Our primary heat for our home is wood. When I bought our home in 2011, I replaced a used wood stove with a brand new Blaze King model called the King. The company offers the Princess, the Queen, and the King. All three can be regular or catalytic type. Ours is the catalytic version.
We will start burning wood in September and burn through mid-April, and we have done this since we installed the stove. We burn only birch wood that has been split and stacked for a minimum of two years aged. I buy a load of logs that will have 66 logs in the load. The wood supplier guarantees a minimum of five cords in each load; I’ve never had less than six cords. The cost is $880 per load, and we could go and cut it ourselves if we wanted. I’ve seen home heating oil sell up here for as high as $6.60/gallon and as low as $2.45/gallon. We loose power every winter for at least two weeks and one year for three weeks at a time.
The catalyst has held up now with no signs of failure, though I do keep a spare, and it cost $200 when I bought it. Our model came with a glass front, which was a waste of money. It hasn’t broken, but the manner that the stove operates causes creosote to form in the fire box. This then ignites and burns inside the fire box. The gases given off by the burning creosote ignite and burn inside the catalyst; as a result the glass is perpetually black.
I clean the chimney cap once a year at the end of the burning season; there has never been creosote in the pipe from one inch below the cap location. When the stove is fully lit and burning hot there is no smoke, and it is common to see brown ice sickles form from the humidity flowing down the side of the pipe when it is 40 to 60 degrees below zero. At 70 or more degrees below zero, there are no ice sickles present, as most of the humidity has evaporated out of the air.
I do have a metal piece that sits atop the stove, and my wife keeps a pot of stew on it occasionally so we can cook or heat water on the stove if needed. I have a heat-driven fan that circulates the hot air and is silent; it works absolutely great for the house. If the power goes out, so what. We have heat, can cook, the Aladdin lamps are great for light, and the Coleman stoves we have bought over the years work fine for cooking. This stove, all totaled up, cost $4500, including all new pipe and professional installation, but it has saved us thousands of dollars in oil costs. This year oil dropped to $2.45/gallon so I filled the 500-gallon house tank and the 300-gallon tank I keep for other use, since it was so cheap.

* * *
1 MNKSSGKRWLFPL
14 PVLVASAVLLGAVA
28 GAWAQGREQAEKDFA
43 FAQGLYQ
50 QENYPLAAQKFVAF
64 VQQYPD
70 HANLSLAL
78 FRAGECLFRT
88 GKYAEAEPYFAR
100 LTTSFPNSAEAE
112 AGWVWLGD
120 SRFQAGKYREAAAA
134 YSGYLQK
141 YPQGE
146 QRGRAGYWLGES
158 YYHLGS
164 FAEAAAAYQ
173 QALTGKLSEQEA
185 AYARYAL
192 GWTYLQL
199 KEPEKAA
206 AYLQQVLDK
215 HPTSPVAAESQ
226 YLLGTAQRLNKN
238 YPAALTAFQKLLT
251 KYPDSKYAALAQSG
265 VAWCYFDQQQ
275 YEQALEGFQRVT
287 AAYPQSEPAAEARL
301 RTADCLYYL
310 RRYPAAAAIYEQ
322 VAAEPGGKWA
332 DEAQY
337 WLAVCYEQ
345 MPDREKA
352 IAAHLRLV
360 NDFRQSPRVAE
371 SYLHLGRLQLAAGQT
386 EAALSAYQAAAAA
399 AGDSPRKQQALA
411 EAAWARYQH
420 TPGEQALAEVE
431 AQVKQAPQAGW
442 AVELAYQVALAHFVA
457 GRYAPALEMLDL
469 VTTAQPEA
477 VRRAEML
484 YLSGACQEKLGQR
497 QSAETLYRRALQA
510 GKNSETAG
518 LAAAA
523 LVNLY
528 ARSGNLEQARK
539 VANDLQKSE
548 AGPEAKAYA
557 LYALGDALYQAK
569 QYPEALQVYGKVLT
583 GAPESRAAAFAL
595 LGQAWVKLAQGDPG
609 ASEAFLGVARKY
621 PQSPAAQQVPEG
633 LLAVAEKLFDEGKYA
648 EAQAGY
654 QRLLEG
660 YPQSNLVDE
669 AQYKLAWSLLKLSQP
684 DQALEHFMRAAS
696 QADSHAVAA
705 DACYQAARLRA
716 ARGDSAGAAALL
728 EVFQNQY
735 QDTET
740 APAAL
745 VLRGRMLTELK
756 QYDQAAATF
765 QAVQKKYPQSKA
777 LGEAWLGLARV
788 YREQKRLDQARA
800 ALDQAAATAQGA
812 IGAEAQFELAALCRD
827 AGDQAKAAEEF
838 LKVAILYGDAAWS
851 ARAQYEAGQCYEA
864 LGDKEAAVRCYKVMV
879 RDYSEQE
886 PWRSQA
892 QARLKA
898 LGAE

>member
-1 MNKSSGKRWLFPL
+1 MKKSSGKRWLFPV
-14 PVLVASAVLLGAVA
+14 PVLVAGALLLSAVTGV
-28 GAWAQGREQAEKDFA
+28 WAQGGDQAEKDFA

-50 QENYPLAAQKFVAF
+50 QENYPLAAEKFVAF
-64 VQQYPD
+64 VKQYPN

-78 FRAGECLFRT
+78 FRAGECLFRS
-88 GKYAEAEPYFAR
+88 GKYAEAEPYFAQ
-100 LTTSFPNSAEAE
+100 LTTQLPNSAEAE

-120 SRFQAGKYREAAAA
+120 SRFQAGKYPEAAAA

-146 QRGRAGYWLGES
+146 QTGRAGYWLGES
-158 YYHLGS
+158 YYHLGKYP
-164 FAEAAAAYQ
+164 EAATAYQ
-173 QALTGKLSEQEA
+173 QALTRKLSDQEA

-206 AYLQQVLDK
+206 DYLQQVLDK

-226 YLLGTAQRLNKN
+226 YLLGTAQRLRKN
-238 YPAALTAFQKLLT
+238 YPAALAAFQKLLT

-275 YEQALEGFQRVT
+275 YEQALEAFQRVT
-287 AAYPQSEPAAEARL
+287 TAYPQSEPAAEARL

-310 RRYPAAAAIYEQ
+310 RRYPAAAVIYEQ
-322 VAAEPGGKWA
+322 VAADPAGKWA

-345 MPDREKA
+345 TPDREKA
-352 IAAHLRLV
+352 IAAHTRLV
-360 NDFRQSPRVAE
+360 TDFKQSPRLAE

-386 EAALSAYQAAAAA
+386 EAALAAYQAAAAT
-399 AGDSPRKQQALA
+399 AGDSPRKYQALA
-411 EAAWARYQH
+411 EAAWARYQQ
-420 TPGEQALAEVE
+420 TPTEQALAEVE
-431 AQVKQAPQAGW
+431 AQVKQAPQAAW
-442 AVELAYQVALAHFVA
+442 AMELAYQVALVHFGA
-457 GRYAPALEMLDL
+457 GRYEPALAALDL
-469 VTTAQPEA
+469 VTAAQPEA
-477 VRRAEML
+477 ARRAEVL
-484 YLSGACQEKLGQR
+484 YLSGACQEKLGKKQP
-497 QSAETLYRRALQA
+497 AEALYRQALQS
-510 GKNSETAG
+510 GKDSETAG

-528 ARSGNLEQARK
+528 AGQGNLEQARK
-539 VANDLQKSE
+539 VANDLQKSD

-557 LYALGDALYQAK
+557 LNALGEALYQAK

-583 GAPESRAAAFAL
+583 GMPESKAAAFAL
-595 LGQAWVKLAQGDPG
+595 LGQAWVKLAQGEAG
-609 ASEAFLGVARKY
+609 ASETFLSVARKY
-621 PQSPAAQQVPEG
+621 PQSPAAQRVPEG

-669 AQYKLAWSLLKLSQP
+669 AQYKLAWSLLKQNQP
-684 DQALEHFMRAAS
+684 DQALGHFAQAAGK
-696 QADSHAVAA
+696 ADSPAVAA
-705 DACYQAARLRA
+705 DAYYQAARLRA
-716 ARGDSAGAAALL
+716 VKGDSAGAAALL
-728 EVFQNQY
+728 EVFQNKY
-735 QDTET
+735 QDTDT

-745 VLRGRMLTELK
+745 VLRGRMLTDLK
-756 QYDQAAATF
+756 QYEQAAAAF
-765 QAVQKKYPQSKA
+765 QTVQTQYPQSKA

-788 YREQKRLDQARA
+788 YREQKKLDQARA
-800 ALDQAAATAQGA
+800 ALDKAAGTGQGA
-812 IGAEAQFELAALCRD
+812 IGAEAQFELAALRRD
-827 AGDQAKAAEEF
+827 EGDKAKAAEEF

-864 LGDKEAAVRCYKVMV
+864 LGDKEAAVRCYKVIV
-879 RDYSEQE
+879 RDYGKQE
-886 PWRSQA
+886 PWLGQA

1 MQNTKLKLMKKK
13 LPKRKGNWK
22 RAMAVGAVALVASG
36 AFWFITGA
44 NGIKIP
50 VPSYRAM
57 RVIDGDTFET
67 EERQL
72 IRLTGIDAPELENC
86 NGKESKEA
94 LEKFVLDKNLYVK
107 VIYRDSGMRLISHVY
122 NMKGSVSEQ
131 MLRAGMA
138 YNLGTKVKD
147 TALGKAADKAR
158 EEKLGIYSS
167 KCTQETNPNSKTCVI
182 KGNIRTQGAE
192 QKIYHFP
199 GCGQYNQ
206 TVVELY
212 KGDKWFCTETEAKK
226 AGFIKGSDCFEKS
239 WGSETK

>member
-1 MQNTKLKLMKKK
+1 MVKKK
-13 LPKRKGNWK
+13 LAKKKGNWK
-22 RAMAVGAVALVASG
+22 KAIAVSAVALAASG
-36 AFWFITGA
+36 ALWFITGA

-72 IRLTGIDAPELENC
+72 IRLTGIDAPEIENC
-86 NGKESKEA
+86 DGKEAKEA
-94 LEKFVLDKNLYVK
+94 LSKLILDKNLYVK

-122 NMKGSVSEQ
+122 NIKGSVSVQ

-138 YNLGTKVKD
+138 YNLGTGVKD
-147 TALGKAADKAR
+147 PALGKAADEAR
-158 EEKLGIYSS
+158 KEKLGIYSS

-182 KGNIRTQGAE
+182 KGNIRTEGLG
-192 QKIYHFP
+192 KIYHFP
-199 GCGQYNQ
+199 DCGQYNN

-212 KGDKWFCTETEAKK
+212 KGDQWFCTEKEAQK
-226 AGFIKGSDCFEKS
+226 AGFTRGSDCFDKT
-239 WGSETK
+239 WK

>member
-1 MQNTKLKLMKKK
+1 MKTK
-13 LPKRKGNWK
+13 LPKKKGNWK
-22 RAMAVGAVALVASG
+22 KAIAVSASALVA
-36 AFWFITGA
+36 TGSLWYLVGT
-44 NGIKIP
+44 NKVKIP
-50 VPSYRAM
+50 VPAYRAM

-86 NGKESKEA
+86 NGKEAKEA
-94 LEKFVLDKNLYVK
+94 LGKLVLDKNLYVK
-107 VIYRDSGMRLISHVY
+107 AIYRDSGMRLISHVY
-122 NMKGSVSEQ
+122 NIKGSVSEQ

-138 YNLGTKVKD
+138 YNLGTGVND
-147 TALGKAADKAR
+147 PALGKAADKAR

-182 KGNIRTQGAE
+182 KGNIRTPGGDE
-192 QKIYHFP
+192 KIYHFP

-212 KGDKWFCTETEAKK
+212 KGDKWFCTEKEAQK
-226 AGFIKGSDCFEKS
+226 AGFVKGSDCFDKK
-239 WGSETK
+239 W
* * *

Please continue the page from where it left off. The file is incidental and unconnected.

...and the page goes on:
Since this stove is so efficient, we burn on average 4 1/2 to 5 1/2 cords a year depending on how cold it gets. The last three years, we have seen very warm temps averaging only 35 below zero at the lowest; this winter has seen on average 45 below with a three-day period a few weeks ago at 74 below zero. So far the power hasn’t gone out. I use a Honda E2000i generator for back up power since our needs are so few.
This is my first Blaze King. I talked to a lot of folks who lived here for many years and followed their advice for purchasing our stove. I have burned wood for over 30 years, and this is by far the best stove I’ve ever owned. We load it up usually around 9 PM before bed time, and it will burn almost to 11 AM the next day. The ash is a very fine dust and needs to be cleaned out only once a week, and this is a very easy in and out process. The wood is front load only, and I use 20″ length pieces of well-aged wood only. We never burn anything but well-dried wood in this stove, as it is our primary heat source.
We do not keep a water pot on the stove because the humidity will get into the crawl space in the roof, freeze, and collapse the ceiling; this is a very common problem in the arctic regions. The Blaze King company has contacted us in the past for advice on how to improve their product, but we cannot think of any way to do so. I did tell them the glass door option and gold trim is useless, except for sales, and that the electric fan option, which bolts onto the back of the stove, is equally as well useless since the heat driven fan we bought that sits on top of the stove is less expensive ($125.00 opposed to the $300.00 cost of the electric fan) and is silent in operation, even when the power is out.
In your areas “outside” USA, the Queen or Princess would be a good choice at less money and smaller size; however, when it hits 70 or more below, more heat is good. – M.H.